The Trump administration on Friday moved to block shipments of semiconductors to Huawei Technologies from global chipmakers, in an action ramping up tensions with China.
The U.S. Commerce Department said it was amending an export rule to “strategically target Huawei’s acquisition of semiconductors that are the direct product of certain U.S. software and technology.”
The reaction from China was swift with a report saying it was ready to put U.S. companies on an “unreliable entity list,” as part of countermeasures in response to the new limits on Huawei, China’s Global Times reported on Friday.
The measures include launching investigations and imposing restrictions on U.S. companies such as Apple Inc (AAPL.O), Cisco Systems Inc (CSCO.O), Qualcomm Inc (QCOM.O) as well as suspending purchase of Boeing Co (BA.N) airplanes, the report said here citing a source.
Reuters first reported the news ahead of the Commence Department’s release. The department said its “announcement cuts off Huawei’s efforts to undermine U.S. export controls.”
The rule change is a blow to Huawei, the world’s no. 2 smartphone maker, as well as to Taiwan’s Taiwan Semiconductor Manufacturing Co Ltd (2330.TW), a major producer of chips for Huawei’s HiSilicon unit as well as mobile phone rivals Apple and Qualcomm. TMSC announced late Thursday it would build a $12 billion chip factory in Arizona.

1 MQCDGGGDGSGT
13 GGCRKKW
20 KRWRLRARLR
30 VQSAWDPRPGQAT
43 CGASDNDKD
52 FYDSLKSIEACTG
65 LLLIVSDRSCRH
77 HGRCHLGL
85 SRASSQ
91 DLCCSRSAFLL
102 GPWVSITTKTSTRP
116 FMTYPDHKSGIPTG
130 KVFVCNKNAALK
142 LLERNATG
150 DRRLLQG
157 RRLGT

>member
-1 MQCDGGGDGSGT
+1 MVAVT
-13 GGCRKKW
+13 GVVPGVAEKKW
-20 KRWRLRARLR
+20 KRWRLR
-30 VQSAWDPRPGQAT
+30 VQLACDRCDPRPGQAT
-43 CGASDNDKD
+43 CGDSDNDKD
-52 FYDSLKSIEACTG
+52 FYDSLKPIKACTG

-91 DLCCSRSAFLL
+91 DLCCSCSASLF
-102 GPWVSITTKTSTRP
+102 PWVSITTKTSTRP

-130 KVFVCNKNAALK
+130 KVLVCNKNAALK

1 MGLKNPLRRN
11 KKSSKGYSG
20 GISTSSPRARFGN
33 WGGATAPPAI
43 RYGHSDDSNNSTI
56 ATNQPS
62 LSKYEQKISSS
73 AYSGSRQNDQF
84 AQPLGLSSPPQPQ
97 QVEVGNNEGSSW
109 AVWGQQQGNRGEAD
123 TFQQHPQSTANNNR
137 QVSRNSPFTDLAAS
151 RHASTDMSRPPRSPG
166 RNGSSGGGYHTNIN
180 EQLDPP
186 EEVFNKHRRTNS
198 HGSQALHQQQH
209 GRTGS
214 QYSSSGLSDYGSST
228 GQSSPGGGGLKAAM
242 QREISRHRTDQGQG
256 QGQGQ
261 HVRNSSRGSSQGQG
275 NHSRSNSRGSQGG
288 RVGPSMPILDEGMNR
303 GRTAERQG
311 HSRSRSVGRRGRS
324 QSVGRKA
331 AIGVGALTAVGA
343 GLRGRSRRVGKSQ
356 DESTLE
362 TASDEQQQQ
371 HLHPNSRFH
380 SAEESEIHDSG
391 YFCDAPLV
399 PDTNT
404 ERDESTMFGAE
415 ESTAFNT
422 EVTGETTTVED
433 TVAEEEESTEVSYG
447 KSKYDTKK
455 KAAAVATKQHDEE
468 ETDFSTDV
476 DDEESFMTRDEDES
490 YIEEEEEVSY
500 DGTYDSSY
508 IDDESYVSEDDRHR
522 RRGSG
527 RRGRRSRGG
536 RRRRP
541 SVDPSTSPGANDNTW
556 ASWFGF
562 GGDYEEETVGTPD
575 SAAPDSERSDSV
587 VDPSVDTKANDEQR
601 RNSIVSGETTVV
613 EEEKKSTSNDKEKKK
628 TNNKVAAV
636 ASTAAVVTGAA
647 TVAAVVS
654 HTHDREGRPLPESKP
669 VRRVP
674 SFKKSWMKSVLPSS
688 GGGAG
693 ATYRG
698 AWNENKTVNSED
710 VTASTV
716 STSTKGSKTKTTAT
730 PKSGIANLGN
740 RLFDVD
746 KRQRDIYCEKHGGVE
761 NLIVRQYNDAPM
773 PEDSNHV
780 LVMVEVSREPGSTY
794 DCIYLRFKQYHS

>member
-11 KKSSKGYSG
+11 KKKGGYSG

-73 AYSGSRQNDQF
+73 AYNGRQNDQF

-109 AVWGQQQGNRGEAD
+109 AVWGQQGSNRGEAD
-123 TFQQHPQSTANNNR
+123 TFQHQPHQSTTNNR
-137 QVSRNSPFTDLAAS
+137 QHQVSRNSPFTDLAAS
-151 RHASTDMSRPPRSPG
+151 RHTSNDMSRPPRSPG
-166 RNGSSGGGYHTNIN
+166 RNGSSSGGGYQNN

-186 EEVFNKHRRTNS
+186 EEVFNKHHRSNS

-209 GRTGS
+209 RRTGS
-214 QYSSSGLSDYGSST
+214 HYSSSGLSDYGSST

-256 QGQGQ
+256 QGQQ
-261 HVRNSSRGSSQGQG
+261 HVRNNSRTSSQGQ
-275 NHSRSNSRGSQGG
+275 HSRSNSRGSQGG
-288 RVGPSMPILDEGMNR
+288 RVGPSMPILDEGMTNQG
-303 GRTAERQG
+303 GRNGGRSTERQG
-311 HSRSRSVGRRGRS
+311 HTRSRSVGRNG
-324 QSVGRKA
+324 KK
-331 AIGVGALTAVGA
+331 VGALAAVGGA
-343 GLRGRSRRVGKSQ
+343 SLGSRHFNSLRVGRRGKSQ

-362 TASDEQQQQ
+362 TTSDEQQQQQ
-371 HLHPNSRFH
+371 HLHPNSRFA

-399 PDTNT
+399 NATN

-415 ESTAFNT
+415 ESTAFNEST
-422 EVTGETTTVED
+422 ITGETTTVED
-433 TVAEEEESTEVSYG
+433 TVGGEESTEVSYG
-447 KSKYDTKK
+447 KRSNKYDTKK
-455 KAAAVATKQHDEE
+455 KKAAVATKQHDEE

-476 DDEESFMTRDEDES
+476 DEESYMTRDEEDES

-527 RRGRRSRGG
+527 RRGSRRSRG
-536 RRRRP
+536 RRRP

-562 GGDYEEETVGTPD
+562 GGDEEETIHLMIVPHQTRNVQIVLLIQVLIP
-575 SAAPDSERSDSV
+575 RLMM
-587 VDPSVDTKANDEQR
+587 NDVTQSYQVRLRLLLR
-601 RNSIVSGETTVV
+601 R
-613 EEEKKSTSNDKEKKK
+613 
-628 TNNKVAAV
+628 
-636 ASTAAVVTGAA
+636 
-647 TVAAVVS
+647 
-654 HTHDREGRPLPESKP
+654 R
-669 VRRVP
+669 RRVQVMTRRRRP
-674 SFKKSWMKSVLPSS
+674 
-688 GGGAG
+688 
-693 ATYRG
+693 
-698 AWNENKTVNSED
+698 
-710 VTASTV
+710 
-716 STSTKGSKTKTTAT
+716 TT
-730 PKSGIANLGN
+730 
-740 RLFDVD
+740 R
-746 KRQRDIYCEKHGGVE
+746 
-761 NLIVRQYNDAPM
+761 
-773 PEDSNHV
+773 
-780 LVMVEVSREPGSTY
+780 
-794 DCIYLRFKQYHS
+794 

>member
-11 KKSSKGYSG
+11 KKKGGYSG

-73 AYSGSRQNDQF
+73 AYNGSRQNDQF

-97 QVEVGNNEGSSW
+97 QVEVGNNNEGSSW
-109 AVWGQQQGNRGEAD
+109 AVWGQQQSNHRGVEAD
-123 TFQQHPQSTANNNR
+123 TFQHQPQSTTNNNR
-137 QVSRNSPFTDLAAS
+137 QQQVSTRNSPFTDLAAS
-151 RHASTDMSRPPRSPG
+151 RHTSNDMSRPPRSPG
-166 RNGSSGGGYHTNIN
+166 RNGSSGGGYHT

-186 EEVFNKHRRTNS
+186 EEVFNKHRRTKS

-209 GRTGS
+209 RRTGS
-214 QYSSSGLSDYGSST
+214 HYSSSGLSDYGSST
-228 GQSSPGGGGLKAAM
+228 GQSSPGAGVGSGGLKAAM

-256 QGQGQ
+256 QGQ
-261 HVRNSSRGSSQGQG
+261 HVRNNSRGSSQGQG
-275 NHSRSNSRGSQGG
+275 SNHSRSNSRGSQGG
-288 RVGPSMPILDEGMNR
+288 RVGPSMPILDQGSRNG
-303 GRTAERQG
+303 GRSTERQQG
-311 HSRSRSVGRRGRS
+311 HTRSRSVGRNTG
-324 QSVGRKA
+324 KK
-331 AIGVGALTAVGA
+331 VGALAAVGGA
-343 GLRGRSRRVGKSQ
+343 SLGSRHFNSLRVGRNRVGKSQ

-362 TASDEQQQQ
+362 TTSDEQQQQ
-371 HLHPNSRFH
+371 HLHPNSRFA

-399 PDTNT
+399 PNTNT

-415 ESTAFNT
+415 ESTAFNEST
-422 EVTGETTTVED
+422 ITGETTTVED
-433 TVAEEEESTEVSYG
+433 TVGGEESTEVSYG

TSMC said Friday it is “working with outside counsels to conduct legal analysis and ensure a comprehensive examination and interpretation of these rules. We expect to have the assessment concluded before the effective date,” the company said, adding the “semiconductor industry supply chain is extremely complex, and is served by a broad collection of international suppliers.
Huawei, which needs semiconductors for its widely used smartphones and telecoms equipment, is at the heart of a battle for global technological dominance between the United States and China.
Huawei, which has warned that the Chinese government would retaliate if the rule went into effect, did not immediately comment on Friday. U.S. stock market futures turned negative on the Reuters report.
“The Chinese government will not just stand by and watch Huawei be slaughtered on the chopping board,” Huawei Chairman Eric Xu told reporters on March 31.